BOSTON (AP) — Fifty people have been charged in what federal officials say is the largest college admissions scam ever prosecuted by the Justice Department.

Among those charged are nine coaches of elite schools and 33 parents who prosecutors say paid "enormous sums" to guarantee their children's admission.

Coaches are accused of taking bribes to admit students at schools including Wake Forest University, Georgetown University and the University of Southern California.

U.S. Attorney Andrew Lelling in Boston said Tuesday at a news conference that the colleges are not targets of the continuing investigation. He says authorities believe other parents were involved.

Court documents and prosecutors say parents paid an admissions consulting company in California $25 million from 2011 through Feb. 2019 to bribe coaches and administrators to label their children as recruited athletes to boost their chances of getting into schools.

Officials say parents spent anywhere from $200,000 to $6.5 million to guarantee their children's admission.

Prosecutors allege that fake athletic profiles were also made to make students look like strong high school athletes when they actually weren't.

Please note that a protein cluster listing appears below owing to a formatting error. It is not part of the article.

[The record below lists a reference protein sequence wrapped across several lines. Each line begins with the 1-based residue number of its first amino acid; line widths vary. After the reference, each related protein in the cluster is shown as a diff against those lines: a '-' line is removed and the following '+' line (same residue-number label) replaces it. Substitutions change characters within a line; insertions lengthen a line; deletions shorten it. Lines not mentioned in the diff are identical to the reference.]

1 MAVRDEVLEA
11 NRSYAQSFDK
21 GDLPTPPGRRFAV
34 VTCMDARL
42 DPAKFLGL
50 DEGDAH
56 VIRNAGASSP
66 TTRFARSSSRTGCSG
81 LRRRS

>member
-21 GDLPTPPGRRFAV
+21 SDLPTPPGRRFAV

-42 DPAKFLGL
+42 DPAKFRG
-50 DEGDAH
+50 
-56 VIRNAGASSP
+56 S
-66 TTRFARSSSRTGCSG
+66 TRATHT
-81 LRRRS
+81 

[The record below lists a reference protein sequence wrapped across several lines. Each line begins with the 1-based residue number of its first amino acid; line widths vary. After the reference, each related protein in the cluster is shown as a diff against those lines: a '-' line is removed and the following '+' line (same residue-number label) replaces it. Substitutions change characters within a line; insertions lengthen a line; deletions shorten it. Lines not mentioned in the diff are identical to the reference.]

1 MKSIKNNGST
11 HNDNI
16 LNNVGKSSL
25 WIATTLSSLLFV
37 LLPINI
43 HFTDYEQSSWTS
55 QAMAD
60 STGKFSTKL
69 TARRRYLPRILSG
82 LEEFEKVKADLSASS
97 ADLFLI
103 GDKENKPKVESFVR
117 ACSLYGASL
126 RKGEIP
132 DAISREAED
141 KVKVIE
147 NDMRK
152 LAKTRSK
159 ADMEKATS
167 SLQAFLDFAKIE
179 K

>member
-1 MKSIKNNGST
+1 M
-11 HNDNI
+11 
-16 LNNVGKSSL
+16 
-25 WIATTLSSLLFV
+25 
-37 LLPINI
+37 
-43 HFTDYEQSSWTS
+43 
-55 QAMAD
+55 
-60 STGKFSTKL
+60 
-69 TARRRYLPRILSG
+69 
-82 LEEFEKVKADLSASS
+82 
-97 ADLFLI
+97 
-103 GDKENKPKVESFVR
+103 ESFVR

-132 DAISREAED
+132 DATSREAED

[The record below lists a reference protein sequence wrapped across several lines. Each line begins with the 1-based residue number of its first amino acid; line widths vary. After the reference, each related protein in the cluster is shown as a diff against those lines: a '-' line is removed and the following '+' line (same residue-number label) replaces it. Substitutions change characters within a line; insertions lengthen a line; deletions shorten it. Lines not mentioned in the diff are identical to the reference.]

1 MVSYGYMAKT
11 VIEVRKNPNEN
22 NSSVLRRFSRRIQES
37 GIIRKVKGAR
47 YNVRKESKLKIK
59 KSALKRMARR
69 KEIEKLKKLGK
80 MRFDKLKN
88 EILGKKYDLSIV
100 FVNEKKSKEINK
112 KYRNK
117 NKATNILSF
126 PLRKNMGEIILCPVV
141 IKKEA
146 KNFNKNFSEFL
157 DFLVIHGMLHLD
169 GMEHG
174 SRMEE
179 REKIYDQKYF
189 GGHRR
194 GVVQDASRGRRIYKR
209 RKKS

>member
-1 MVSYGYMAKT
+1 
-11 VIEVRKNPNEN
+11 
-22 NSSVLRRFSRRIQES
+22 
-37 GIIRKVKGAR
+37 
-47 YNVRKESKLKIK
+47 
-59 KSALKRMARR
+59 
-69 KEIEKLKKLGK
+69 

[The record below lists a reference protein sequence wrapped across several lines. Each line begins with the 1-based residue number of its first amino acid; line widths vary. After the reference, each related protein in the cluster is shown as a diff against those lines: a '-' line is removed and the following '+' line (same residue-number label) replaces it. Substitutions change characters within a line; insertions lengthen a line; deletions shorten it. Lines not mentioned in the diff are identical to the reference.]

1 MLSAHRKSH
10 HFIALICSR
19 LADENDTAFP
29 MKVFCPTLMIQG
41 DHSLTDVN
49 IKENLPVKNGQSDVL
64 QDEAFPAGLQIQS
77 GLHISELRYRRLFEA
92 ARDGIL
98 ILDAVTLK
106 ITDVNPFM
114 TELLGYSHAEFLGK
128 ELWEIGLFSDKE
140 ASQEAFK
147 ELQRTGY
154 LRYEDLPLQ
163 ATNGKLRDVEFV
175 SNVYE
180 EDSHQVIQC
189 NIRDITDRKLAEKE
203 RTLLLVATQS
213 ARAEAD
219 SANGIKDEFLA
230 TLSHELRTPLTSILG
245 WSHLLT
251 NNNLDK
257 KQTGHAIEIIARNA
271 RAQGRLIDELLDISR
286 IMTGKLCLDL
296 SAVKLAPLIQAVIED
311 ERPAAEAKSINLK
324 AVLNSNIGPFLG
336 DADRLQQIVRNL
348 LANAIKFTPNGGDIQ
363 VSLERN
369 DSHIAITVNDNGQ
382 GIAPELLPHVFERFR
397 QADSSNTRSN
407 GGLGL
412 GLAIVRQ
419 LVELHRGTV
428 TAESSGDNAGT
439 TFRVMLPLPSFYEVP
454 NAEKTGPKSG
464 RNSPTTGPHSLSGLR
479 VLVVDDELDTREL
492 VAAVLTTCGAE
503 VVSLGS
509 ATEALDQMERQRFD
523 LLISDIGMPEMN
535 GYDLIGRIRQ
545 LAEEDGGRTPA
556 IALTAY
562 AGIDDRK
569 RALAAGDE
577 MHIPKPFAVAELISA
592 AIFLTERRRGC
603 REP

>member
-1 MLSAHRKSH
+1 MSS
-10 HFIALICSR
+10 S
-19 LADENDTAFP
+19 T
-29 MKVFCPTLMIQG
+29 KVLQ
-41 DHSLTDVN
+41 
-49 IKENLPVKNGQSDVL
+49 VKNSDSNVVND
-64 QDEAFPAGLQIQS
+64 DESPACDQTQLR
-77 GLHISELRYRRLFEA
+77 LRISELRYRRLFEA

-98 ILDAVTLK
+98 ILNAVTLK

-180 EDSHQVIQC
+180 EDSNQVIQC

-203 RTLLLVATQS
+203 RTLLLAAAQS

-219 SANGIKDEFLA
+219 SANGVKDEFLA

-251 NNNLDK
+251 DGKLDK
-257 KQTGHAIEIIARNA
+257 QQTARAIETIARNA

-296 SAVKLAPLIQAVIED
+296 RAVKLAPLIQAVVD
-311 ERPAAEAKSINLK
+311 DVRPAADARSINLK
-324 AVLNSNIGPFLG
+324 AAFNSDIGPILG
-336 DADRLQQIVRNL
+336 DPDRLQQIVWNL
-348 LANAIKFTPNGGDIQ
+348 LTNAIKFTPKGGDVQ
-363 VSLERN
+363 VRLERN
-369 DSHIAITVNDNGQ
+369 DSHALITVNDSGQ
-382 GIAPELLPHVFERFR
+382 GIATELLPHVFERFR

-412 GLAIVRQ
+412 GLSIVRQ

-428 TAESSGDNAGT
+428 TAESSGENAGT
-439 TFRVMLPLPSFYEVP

Authorities say the consulting company even bribed administrators of college entrance exams to allow a Florida man to take the tests on behalf of students or replace their answers with his.

10News has learned that one of the cooperating witnesses worked as the director of college entrance exam prep at IMG Academy in Bradenton, Florida.

Parents charged include Hollywood actresses Lori Loughlin and Felicity Huffman. Representatives for Loughlin had no comment.

Loughlin appeared in the ABC sitcom "Full House," and Huffman starred in ABC's "Desperate Housewives." Both were charged with conspiracy to commit mail fraud and wire fraud in indictments unsealed Tuesday in federal court in Boston. 

Court documents say Huffman paid $15,000 that she disguised as a charitable donation so her daughter could partake in the college entrance cheating scam.

Court papers say a cooperating witness met with Huffman and her husband at their Los Angeles home and explained the scam to them. The cooperator told investigators that Huffman and her spouse "agreed to the plan."

Huffman is married to actor William H. Macy.

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